May is Mental Health Awareness Month and I Pledge to Change Perceptions and Stop the Stigma


It’s mental health awareness month and as a result, we should share our stories and own our stuff. According to the State of Maine, I have a ‘mental disorder’ and by law must have a psychiatrist sign off that I am taking medications and seeking treatment regularly in order to keep my driver’s license. At first I was so offended by the whole thing but then I asked the DMV if the police would know that I have Post Traumatic Stress if they pulled me over. They said yes they would have access to that information. I said good. I want them to know I have Post Traumatic Stress so I can easily explain that the authority and blue lights alone give me panic attacks so bad that I tremble, my heart starts racing, and my face begins to sweat. It’s not because I am guilty of any crime; police who pull me over just trigger the symtomology and I don’t know why. I back the blue too.

I suggested to the state that the term ‘mental disorder’ could probably be changed to something a little less stigmatizing. But what would they change it to? Mental illness has a stigma too because we only hear the negative news. Having a mental illness, like Post Traumatic Stress, does take constant management. We work really hard to move along the healing continuum. If I was to drink, do drugs, or not take care of myself, I would end up in the news too. The majority of those who do have the diagnosis do take care of themselves. Some don’t know how to take care of themselves (or may not understand what is happening). And some need caregivers and other assistants to help them manage the diagnosis and daily living skills. It is my hope to educate my friends and even the public that mental illness has a stigma because of the media. Please don’t automatically assume that someone is dangerous simply because of a diagnosis. I am living proof that people with mental illness can succeed and have a good life. It may not go away and healing feels like the cha-cha, one step forward, two steps back, but we continue to progress along the healing continuum and learn to manage the symptoms better with time and a little help from medical professionals (ok, maybe a lot of help from professionals).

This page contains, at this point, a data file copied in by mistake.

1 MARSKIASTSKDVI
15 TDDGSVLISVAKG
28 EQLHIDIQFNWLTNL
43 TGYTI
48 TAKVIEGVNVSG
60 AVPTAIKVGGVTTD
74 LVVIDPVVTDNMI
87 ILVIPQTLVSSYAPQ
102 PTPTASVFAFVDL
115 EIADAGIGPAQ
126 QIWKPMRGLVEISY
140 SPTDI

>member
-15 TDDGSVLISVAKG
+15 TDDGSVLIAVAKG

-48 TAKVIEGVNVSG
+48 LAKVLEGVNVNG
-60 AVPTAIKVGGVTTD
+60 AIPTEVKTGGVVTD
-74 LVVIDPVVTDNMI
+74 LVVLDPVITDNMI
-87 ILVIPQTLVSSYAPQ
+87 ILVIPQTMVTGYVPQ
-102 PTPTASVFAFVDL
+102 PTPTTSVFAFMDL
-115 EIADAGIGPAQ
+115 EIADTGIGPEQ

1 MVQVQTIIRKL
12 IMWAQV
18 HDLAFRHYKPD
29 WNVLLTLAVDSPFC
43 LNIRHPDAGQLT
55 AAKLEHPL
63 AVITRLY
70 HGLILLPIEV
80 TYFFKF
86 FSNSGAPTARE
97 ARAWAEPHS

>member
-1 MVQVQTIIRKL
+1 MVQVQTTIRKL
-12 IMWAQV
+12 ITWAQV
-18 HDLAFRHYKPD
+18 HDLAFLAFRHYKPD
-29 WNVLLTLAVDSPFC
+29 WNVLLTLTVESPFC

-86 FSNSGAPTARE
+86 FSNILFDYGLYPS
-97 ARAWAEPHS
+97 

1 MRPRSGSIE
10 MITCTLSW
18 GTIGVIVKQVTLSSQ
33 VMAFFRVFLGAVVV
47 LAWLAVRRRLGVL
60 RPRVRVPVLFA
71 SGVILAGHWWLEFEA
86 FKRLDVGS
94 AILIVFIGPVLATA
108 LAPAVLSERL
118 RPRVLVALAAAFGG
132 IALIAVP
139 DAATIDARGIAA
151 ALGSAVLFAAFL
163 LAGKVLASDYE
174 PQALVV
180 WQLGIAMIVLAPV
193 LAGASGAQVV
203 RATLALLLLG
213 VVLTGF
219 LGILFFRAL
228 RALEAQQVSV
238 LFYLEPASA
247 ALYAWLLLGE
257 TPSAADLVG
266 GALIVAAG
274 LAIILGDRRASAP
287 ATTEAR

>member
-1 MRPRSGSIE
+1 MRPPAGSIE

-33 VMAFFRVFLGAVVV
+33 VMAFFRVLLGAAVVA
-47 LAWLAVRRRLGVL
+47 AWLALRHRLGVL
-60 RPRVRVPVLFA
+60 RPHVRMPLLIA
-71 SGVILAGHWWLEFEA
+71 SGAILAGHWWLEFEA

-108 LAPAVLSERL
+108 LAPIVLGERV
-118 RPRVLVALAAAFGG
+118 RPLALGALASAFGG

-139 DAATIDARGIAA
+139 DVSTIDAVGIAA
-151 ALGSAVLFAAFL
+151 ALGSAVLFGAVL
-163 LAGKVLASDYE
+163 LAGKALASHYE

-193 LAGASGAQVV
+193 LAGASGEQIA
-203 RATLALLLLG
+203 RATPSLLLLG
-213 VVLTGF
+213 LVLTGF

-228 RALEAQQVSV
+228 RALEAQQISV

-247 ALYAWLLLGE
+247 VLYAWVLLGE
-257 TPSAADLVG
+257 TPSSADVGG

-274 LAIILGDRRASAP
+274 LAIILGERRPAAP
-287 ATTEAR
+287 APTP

I own it. And if someone wants to judge me for a Post Traumatic Stress diagnosis, that says something about them, not me. I am going to continue to have a good life despite the diagnosis and other people’s ignorance, if you haven’t noticed. We should have zero shame for a mental health issue or diagnosis. And those that do downward spiral and fall apart need our help, not our judgement. Those with a mental illness have a friend in me. I get it and I got your back. We are perfect just the way we are and we can do great things too.

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